June 17, 2020
The Cariboo Regional District and District of 100 Mile House are partnering with WildSafeBC to educate residents about preventing human-wildlife conflict in the South Cariboo. Garbage is by far the number one reported attractant for black bears in BC and the Cariboo, which is why it is important to manage it carefully so that wildlife can remain wild and our communities safe.
As part of the educational portion of their program, WildSafeBC will be visiting various neighbourhoods in 100 Mile House and 108 Mile Ranch this summer to do garbage tagging. Mareike Moore, WildSafeBC Coordinator for the Cariboo will be placing a highly visible and removable sticker on containers on the curb the night before collection. WildSafeBC provides information on how to properly manage attractants, such as garbage, but does not enforce bylaws or deliver fines.
The goal is to make people aware the bins can attract wildlife to their neighbourhood as they provide, empty or full, smells and visual cues for bears and other wildlife that may become food-conditioned if they receive a food reward when opening the bins. A food-conditioned animal can put themselves and people at risk and may cause property damage.
This campaign was highly successful in 108 Mile Ranch last year, when the program took place from June until September. The number of containers put out the night before collection decreased strongly after residents were made aware of garbage being a major bear attractant. It is likely that the results also affected the number of calls to the Conservation Officer Service RAPP line for black bear encounters.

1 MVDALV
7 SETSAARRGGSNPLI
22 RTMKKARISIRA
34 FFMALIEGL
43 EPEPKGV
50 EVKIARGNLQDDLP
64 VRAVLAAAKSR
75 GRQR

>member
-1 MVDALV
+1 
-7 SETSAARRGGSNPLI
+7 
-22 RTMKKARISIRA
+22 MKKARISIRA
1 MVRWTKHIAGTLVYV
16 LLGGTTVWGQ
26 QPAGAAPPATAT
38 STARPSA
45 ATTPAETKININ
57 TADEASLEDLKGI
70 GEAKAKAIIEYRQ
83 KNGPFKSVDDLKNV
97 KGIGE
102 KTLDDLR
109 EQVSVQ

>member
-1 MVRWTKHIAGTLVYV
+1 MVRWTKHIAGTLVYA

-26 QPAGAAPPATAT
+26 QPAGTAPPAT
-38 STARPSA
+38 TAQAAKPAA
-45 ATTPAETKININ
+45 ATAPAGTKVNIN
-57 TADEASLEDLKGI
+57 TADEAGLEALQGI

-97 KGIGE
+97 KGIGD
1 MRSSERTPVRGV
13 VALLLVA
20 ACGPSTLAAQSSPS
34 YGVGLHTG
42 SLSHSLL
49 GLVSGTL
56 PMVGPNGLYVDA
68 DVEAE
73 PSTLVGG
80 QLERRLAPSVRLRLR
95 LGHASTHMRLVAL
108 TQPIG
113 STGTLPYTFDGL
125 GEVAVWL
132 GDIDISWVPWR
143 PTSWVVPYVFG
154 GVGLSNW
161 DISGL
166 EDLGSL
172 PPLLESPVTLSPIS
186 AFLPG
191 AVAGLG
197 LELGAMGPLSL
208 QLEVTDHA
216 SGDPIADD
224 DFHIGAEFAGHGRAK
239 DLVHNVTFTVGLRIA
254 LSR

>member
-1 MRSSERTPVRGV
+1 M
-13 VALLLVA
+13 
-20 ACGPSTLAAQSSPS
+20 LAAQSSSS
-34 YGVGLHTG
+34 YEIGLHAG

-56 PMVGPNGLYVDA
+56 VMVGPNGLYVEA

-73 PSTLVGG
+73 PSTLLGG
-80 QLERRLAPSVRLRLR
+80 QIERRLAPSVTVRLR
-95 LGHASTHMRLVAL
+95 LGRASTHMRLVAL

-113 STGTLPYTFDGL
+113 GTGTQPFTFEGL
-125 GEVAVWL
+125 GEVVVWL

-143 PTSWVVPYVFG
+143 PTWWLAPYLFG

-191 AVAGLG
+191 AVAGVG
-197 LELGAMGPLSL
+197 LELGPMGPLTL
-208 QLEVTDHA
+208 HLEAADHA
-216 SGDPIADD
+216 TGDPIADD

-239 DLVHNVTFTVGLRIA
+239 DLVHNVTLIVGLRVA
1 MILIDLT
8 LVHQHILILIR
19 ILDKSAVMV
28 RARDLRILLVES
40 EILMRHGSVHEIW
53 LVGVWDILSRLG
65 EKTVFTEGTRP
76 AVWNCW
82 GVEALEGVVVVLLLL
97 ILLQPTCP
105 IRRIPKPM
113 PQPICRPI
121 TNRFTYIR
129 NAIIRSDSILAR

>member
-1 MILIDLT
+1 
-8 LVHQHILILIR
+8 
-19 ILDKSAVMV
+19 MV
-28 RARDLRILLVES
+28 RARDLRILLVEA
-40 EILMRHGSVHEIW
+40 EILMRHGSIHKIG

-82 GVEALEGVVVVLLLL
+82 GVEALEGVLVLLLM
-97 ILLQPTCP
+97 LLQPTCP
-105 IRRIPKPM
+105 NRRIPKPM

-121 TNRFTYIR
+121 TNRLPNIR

By warning residents and educating the public about attractant management through initiatives such as garbage tagging, WildSafeBC hopes to prevent human-wildlife conflict in the South Cariboo.
“Often, people are not aware that having their garbage bin out too early is a real risk for wildlife as well as your community. We believe that educating people, giving them access to information and raising awareness for the topic, can make a real difference in the South Cariboo.” Mareike Moore says.
For further information about the program or for tips on wildlife safety visit wildsafebc.com, follow WildSafeBC Cariboo on Facebook, or contact your WildSafeBC Cariboo coordinator at 250-302-2132 or firstname.lastname@example.org.
WildSafeBC is the provincial leader in preventing conflict with wildlife through collaboration, education and community solutions. The 2020 garbage tagging program is funded by the Cariboo Regional District, the British Columbia Conservation Foundation and the BC Ministry of Environment and Climate Change Strategy.
Manager of Communications, CRD
About British Columbia Conservation Foundation:
The British Columbia Conservation Foundation (BCCF) is a not-for-profit organization. BCCF’s mission is to promote and assist in the conservation of the fish and wildlife resources of the Province of British Columbia through the protection, acquisition or enhancement of fish and wildlife habitat.
Photo credit: Kristi Denby
Page last modified: October 30, 2018 09:50:58 PDT